“I woke up every morning and wondered where I was and why.”John Blom
Sporting careers are often described as a journey. For the Australian-based but internationally-roaming umpire John Blom, who has managed everything from cows in Indian tennis clubs to Israeli interrogations, that’s literally true – and there’s no telling where the journey might take him next.
The first postcard, from Palm Springs, California, arrives late in March, recounting Aussie Matt Ebden’s upset of local hero Mardy Fish at nearby Indian Wells, which the writer explains is “basically a highway with a golf course attached and a tennis centre rising out of the sand.”
It’s always interesting to hear such insights directly from the tour but in this case that seems particularly so; confirmed soon afterwards when further instalments arrive from Ipswich and Bundaberg in Queensland, followed by Namangan, Uzbekistan, Frankfurt, Germany and Buenos Aires, Argentina – all within a four-week period.
John Blom – based in Sydney but located anywhere – has been an international chair umpire for more than 10 years and when he’s not officiating at Grand Slams or Davis and Fed Cup ties, you might find him at Challenger tournaments or other events throughout Australia and beyond. “Some of the destinations are not all that glamorous but it’s a great way to see the world,” he tells Australian Tennis Magazine.
The near 20 postcards we receive in a six month period take in 12 different countries on four separate continents. Despite the arduous travel required, the Sydneysider is hardly complaining. “I spend about half a year on the road, and do quite a few weeks for Tennis Australia when I am not overseas,” Blom explains. “It’s a good balance of weeks abroad and weeks at home, so the lifestyle is definitely manageable.
It’s also endlessly interesting. Asked to describe which of the many locations has stood out the most, Blom names Karshi, close to the Afghan border in southern Uzbekistan, where an American military air base was located until recently.
“It was a boon for the local population as well, and even though the base is now gone, those that can speak English do so with strong American accents, learned from their dealings with the American personnel,” he recalls of the setting for an ATP Challenger event. “Strange location, in the middle of an arid desert region, and no real city to speak of, just a sprawl of housing in a flat, hot landscape … I woke up there every morning and wondered where I was and why.”
Another unforgettable week occurred in Chikmagalur, in south west India, also at a Challenger event. “There was no roof on the player’s locker room, not all the courts were completed so we had to play on the few that were actually painted and one day a cow sauntered into the office and wouldn’t leave,” explains Blom, who was also stunned to discover that the bare-footed ball boys would run for the lunch tent mid-match. On top of those challenges was a near arrest after a player hurled a plastic chair across the pavilion patio and cleaned up the Governor’s wife. “Cue diplomatic incident!” Blom laughs.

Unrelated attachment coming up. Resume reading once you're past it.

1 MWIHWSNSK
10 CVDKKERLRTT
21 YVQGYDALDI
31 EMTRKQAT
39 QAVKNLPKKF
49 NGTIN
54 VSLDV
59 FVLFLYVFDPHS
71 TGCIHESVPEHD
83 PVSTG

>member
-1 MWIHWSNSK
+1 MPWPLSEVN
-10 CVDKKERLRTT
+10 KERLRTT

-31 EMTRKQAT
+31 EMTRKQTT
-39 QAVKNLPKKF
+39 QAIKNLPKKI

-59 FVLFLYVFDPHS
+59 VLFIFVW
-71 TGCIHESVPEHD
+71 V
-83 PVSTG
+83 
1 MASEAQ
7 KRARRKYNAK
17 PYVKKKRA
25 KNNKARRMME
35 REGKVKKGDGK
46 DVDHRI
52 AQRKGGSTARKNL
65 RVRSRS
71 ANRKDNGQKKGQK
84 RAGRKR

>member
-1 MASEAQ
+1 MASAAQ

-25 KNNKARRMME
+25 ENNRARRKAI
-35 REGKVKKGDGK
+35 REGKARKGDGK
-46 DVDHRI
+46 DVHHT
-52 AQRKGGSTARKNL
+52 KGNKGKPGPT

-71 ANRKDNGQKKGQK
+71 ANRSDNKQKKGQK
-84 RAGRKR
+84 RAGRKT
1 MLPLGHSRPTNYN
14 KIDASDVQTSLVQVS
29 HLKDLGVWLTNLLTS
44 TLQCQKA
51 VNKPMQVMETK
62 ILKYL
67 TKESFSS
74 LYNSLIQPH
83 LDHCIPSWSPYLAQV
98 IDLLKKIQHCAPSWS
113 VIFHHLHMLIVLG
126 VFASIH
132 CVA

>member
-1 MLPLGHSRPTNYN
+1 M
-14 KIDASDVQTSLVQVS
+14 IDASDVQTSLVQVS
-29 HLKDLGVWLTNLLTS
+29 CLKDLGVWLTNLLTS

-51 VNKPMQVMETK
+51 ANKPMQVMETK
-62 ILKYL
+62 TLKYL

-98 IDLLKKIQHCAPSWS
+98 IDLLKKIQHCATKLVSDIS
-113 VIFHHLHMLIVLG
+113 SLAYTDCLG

It’s not surprising then to hear that the Australian considers careful communication as one of the most important skills in his travelling life – as he discovered when arriving to umpire at a Davis Cup tie in Israel. “Tel Aviv Airport is notorious for security but even I was amazed at the interrogation,” Blom says, describing the grilling he received after a tape measure was discovered in his luggage. “By the time he finished with me the Mossad guy could probably have passed Tennis Officiating 101!”
The travelling life is one that’s constantly enriching for Blom, who doesn’t hesitate to reel off a string of locations when asked to name his favourite, starting with South Africa (“it’s like Australia but different if that makes sense”) where he discovered some great people, stunning scenery and memorable restaurants.
It’s a tempting lifestyle for any tennis-lover with a sense of adventure and Blom notes that despite the tyranny of its distance, Australia is one of the best places to try and attain it. “We’re lucky to have the Australian Open which can work as springboard,” he says. “If you perform well there, then there are opportunities to work at bigger tournaments around the world as a line judge and from there to start getting some experience as a chair umpire. If you show an aptitude for it then the possibilities increase.”
If wondering where the journey as a tennis official starts is clear, wondering where it might take you seems endless. We can hardly wait for the next postcard.
Read the full feature in the November issue of Australian Tennis Magazine.